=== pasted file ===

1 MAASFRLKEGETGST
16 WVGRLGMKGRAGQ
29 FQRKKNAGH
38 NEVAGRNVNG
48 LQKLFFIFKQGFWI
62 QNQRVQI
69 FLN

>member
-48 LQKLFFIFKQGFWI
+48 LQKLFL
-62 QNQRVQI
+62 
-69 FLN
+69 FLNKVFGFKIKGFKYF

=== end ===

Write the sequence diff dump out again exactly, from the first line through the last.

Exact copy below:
1 MAASFRLKEGETGST
16 WVGRLGMKGRAGQ
29 FQRKKNAGH
38 NEVAGRNVNG
48 LQKLFFIFKQGFWI
62 QNQRVQI
69 FLN

>member
-48 LQKLFFIFKQGFWI
+48 LQKLFL
-62 QNQRVQI
+62 
-69 FLN
+69 FLNKVFGFKIKGFKYF